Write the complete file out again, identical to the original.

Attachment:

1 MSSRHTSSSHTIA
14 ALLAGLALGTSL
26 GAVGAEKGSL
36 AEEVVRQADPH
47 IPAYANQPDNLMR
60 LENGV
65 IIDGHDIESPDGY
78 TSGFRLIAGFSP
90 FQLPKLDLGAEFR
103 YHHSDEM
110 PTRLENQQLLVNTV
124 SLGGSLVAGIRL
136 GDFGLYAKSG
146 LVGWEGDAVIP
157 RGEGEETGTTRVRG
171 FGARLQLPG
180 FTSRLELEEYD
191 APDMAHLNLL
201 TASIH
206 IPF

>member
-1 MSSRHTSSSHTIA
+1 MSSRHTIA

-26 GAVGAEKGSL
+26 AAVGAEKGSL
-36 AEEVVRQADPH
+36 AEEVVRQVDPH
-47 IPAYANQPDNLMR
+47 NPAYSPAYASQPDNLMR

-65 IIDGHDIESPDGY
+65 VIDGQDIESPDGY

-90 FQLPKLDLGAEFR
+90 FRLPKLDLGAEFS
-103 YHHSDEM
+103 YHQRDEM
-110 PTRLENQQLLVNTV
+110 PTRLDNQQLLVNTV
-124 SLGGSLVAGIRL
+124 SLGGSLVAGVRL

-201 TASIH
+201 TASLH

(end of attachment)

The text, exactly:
1 MSSRHTSSSHTIA
14 ALLAGLALGTSL
26 GAVGAEKGSL
36 AEEVVRQADPH
47 IPAYANQPDNLMR
60 LENGV
65 IIDGHDIESPDGY
78 TSGFRLIAGFSP
90 FQLPKLDLGAEFR
103 YHHSDEM
110 PTRLENQQLLVNTV
124 SLGGSLVAGIRL
136 GDFGLYAKSG
146 LVGWEGDAVIP
157 RGEGEETGTTRVRG
171 FGARLQLPG
180 FTSRLELEEYD
191 APDMAHLNLL
201 TASIH
206 IPF

>member
-1 MSSRHTSSSHTIA
+1 MSSRHTIA

-26 GAVGAEKGSL
+26 AAVGAEKGSL
-36 AEEVVRQADPH
+36 AEEVVRQVDPH
-47 IPAYANQPDNLMR
+47 NPAYSPAYASQPDNLMR

-65 IIDGHDIESPDGY
+65 VIDGQDIESPDGY

-90 FQLPKLDLGAEFR
+90 FRLPKLDLGAEFS
-103 YHHSDEM
+103 YHQRDEM
-110 PTRLENQQLLVNTV
+110 PTRLDNQQLLVNTV
-124 SLGGSLVAGIRL
+124 SLGGSLVAGVRL

-201 TASIH
+201 TASLH